- LOSSES -- DAMAGE: No losses or injuries were experienced with any personnel. The only damage occurring to the ship was the result of straffing attack in the channel. During this attack three machine gun bullets struck and penetrated the director shield. No other damage resulted. The forecastle shows evidence at several places where bullets ricocheted from the deck. Considerable difficulty was experienced with the control circuit relays from the QCB equipment. These kept coming open as a result of gun fire. These relays were gagged to keep them in. When an opportunity was available relays were adjusted so as not to open so freely.
- DISTINGUISHED CONDUCT OF PERSONNEL: Al enlisted personnel conducted themselves in a manner which left absolutely nothing to be desired. Chief Machinist's Mate, W.H. Fiddler, F-4-D, U.S.N., while preparing to muster the engineering department, saw the first torpedoes launched and proceeded to make preparations for getting underway without further orders. G.T. Dukes, BM2c., U.S.N., gun captain gun No. 2, had his gun loaded with a projectile set with dive bombing fuse setting and pointed at the attacking aircraft before phone communication was established wit [sic] the director. He reported ready to commence firing, awaiting only orders to do so. D.J. SEELY, GM3c., U.S.N., gunner for machine gun No. 2. is credited with the bringing down of the plane making the straffing attack. Chief Quartermaster M.O. Nelson, U.S.N., rendered invaluable assistance in piloting clear of the harbor. He performed his duties in a calm, collected, and highly efficient manner. During the sortie and the three days at sea afterwards, M.H. TAPLEY, RM1c., U.S.N., worked day and night almost continuously to keep the radio and sound equipment in excellent material condition and rendered valuable assistance in communications. All five of the ship's reserve officers were on board and performed the duties formerly assigned to regular officers in a highly efficient manner. Lieutenant F.E. Fleck, Jr., U.S.N., was commanding officer of the Henley at the time the air raid commenced. The manner in which he got the ship underway and fought the enemy during the sortie of the Henley is worthy of special commendation. The seamanlike manner in which he picked up his Captain and Executive Officer at sea is greatly appreciated.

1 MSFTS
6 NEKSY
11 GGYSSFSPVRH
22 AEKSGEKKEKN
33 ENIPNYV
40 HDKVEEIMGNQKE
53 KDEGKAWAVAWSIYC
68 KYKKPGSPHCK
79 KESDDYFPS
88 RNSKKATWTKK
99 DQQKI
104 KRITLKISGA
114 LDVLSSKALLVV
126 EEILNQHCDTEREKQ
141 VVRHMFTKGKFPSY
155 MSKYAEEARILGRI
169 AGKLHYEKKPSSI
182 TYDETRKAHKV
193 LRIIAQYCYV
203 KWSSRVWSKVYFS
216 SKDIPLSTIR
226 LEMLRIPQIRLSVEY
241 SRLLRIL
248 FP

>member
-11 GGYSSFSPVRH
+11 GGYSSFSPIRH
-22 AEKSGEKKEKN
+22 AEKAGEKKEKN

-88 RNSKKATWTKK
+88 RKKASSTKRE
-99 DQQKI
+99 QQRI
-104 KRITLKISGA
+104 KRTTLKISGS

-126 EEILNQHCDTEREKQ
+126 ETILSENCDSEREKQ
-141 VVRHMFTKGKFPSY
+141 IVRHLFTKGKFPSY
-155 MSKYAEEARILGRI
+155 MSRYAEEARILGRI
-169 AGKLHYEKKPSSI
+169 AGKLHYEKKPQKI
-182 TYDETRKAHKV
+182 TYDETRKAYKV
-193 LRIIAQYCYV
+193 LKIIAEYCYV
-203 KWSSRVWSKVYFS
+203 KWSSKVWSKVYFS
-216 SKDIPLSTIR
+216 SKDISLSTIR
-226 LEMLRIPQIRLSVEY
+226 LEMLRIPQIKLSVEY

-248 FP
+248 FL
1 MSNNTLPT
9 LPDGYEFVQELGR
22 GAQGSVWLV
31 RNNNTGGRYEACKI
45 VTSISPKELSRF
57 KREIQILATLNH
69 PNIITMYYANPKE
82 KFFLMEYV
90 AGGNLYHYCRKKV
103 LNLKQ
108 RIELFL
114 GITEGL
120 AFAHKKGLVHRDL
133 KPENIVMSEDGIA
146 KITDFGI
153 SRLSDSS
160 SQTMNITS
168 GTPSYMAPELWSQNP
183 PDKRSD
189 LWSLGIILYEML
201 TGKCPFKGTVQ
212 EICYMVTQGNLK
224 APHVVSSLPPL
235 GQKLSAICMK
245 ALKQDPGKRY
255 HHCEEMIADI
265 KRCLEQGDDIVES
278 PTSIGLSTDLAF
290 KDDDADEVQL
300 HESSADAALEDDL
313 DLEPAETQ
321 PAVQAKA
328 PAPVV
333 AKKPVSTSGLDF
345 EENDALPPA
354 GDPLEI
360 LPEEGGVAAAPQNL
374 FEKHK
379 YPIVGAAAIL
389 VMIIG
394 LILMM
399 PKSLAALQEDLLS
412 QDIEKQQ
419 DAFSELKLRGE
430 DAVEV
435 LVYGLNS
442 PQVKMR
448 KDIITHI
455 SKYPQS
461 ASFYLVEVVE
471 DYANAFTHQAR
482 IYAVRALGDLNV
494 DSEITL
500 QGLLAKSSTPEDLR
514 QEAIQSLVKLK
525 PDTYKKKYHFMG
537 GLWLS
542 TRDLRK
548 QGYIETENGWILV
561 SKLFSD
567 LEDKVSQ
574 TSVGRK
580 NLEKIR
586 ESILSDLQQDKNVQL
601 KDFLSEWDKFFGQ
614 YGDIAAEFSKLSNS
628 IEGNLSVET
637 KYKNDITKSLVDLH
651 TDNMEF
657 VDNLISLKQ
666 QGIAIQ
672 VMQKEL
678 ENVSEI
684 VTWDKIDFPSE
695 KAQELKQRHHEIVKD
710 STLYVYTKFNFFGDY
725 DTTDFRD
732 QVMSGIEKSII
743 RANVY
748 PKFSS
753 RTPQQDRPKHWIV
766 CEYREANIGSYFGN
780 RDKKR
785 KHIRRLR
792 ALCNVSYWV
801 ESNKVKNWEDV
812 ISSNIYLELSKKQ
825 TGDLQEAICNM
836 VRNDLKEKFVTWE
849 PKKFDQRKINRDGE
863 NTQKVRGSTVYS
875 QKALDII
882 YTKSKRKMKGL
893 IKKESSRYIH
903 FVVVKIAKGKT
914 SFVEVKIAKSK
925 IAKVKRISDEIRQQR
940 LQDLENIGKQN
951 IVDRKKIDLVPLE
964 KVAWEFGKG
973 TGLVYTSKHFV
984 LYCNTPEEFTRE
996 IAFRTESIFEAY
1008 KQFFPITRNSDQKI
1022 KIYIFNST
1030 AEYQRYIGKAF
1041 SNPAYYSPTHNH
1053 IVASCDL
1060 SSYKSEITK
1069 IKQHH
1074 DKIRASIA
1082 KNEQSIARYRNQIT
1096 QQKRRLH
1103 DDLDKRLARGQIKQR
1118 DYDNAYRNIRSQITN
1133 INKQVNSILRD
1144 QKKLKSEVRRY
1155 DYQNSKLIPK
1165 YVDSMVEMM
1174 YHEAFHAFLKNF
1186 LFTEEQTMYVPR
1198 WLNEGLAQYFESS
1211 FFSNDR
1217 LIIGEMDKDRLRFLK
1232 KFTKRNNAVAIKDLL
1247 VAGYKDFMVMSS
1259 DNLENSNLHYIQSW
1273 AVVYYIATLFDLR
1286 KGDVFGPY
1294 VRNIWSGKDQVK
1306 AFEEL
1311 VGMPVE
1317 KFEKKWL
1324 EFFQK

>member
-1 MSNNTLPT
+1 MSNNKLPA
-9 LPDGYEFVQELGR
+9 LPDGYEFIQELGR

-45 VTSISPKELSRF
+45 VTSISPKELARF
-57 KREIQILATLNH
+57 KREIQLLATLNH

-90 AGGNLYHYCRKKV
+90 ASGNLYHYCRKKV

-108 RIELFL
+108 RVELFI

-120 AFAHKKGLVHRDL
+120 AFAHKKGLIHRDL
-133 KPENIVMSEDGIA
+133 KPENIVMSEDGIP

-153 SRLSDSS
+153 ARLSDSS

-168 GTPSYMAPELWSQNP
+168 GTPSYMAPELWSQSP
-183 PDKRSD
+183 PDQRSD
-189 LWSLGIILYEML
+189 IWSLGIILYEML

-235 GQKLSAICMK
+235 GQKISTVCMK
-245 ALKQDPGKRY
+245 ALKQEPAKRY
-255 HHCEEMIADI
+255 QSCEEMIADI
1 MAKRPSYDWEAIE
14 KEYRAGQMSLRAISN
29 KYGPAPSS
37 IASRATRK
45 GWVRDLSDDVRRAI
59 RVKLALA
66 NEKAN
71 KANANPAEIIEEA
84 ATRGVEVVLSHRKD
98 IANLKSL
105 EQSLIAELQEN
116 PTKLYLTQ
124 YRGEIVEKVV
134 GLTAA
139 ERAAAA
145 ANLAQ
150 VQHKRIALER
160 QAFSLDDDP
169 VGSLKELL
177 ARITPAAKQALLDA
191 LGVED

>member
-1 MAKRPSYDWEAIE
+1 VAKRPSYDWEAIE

ROBERT HALL SMITH
United States National Archives, Modern Military Branch
C. Peter Chen